Eastern European pupils in schools in England and Scotland have experienced increased levels of racism and xenophobia since the Brexit vote, with some accusing their teachers of failing to protect them and even joining in, research claims.
The study, led by the University of Strathclyde, found that 77% of pupils surveyed said they had suffered racism, xenophobia or bullying, though such approaches were often disguised as banter. Of the pupils, 49% said the attacks had become more frequent since the EU referendum in 2016.
Pupils told researchers they were the target of verbal abuse in the street and on public transport. There were also physical attacks, but the children claimed most of the those happened at school. Some accused teachers of ignoring such incidents, and claimed a number even laughed along and joined in.
Daniela Sime, author of the report, who is presenting the paper at the European Sociological Association conference, in Manchester on Thursday, said the attacks and the failure by some teachers to intervene were having an impact on pupils’ mental health and sense of belonging to the UK.
“The role of teachers, who were often said to be bystanders and did not intervene, or in some situations became perpetrators themselves, emerged as a profoundly important dimension of young people’s everyday experiences of marginalisation,” she said. “Teachers were, on occasions, not only discriminatory in their practices, by ignoring young people’s presence in class, but also racist in the views openly expressed during lessons or through ignoring incidents of racism they overheard.”
Sime, who is reader in education and social policy at Strathclyde, continued: “Young people said that, in the vast majority of cases, they did not report incidents –because teachers knew and did not act to counter the culture of racism and xenophobia, or because of their belief that teachers would not be interested.”
Researchers, who conducted the study between October 2016 and May 2018, surveyed more than 1,000 students aged between 12 and 18. The pupils were mainly from Poland, Romania and Lithuania, and had lived in the UK for at least three years.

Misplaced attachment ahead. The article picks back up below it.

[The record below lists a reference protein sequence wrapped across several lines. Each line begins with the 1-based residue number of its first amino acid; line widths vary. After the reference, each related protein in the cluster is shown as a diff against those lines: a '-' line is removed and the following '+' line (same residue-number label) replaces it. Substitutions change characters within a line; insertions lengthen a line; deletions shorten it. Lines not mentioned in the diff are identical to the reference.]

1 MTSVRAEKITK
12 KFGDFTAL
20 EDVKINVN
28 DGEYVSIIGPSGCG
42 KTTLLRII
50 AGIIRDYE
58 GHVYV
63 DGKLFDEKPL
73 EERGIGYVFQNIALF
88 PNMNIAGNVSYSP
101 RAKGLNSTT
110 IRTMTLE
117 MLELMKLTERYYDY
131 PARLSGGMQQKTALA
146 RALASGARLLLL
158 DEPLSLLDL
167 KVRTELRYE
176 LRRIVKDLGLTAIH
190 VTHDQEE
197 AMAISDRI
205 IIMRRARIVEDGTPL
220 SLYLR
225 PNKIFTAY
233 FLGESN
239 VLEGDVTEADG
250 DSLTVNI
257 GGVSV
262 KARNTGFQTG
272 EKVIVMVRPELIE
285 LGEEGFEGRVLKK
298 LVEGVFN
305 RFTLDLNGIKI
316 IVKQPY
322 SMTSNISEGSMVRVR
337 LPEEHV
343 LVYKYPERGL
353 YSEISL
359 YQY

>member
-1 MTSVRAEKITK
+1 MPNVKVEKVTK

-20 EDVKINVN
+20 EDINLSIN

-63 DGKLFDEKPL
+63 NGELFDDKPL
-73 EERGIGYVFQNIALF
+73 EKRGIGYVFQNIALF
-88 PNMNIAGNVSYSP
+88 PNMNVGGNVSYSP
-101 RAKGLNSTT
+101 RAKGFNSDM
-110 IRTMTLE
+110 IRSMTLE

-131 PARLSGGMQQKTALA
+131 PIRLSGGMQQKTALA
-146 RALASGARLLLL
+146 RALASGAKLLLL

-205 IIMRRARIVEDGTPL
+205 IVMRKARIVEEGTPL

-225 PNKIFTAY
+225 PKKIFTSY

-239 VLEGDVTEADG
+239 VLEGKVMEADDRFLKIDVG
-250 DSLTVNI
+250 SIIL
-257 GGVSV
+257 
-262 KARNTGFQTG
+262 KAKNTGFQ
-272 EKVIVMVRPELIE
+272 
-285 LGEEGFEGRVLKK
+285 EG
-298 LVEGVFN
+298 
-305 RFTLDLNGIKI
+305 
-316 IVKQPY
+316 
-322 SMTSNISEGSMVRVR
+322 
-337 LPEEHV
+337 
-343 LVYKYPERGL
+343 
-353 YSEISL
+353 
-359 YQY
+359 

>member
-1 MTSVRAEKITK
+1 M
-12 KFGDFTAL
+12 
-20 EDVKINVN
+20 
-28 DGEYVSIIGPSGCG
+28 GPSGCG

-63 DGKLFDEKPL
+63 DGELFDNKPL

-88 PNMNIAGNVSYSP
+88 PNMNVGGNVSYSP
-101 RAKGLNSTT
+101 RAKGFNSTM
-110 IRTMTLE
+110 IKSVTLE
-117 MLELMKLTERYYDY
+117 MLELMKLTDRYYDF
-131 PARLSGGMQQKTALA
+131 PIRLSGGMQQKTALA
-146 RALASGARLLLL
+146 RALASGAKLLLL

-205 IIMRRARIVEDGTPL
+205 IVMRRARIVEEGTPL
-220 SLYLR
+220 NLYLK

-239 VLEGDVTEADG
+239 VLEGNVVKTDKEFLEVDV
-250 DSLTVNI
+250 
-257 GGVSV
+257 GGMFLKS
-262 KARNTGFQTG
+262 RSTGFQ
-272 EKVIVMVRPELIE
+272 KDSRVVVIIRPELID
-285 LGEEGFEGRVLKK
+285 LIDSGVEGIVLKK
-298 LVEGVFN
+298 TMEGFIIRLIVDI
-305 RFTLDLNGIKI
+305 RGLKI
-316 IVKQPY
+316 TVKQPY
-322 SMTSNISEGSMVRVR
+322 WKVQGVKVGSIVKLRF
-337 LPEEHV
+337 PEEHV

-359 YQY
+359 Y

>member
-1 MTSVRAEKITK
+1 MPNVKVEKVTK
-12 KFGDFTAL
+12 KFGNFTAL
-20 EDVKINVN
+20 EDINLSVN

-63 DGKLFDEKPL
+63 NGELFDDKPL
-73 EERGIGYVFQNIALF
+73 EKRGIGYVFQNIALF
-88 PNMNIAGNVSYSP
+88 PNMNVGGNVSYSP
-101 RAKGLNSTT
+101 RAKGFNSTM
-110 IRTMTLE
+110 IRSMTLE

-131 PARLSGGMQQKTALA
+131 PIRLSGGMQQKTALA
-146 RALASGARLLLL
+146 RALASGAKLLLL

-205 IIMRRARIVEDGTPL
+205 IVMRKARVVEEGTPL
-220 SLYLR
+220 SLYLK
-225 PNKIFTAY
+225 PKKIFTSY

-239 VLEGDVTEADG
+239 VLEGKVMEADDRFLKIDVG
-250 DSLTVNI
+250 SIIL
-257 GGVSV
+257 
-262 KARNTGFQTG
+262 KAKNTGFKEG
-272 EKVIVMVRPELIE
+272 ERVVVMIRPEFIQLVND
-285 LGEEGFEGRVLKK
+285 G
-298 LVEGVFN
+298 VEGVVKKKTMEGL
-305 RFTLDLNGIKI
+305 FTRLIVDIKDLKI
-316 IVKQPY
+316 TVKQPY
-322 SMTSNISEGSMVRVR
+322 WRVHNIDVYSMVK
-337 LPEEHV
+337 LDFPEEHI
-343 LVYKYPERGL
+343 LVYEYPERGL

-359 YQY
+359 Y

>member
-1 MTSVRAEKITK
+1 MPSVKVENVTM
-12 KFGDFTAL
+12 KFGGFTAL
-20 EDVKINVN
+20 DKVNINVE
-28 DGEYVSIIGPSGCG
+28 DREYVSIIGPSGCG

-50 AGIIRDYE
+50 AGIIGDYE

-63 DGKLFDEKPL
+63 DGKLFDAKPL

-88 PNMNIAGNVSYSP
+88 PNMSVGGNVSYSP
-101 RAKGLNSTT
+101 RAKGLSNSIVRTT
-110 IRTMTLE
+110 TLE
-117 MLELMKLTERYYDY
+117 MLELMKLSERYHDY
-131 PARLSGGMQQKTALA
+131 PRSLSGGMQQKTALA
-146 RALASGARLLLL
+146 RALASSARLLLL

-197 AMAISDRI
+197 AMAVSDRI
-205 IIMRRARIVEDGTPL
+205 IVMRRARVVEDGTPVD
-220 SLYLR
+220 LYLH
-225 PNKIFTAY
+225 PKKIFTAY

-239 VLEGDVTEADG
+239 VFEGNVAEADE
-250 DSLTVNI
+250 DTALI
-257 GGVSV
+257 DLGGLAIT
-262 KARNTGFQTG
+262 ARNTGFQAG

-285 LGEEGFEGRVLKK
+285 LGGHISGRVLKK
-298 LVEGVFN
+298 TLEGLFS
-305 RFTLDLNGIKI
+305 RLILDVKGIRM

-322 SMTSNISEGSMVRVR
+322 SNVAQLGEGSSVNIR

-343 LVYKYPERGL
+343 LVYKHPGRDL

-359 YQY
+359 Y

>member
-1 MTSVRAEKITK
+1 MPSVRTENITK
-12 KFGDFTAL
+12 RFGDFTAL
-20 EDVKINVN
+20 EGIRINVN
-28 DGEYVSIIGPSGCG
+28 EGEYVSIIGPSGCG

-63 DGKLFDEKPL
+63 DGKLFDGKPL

One pupil told researchers: “At my last school someone made xenophobic comments about my nationality and tried to burn my hair. Last year, in my current school, a group followed me around chanting ‘Ukip’ and that I should f**k off back to my country.”
Another said: “I was bullied from the age of six to the age of 12. I had rocks thrown at me, vile rumour spread about me, my possessions stolen – I was mocked and verbally abused simply because I’m Polish.”
The failure by teachers to intervene and stop abuse was particularly troubling. “Teachers do it – my teacher would say ‘give it up for Poliski boy’ and they’ll all laugh. I’m used to it now,” said one student.
“The teachers hear the racist, sexist, comments made by students, but choose to ignore them. Or they laugh along. Trust me, as unrealistic as it sounds, it happens more often than you think,” said another.
Geoff Barton, general secretary of the Association of School and College Leaders, said most teachers were committed to protecting their students from racism and worked hard to encourage respect and tolerance. “The incidents reported in this survey are horrifying and unacceptable, and any teacher who failed to intervene to stop racist abuse, let alone colluded in it, would be guilty of serious professional misconduct.”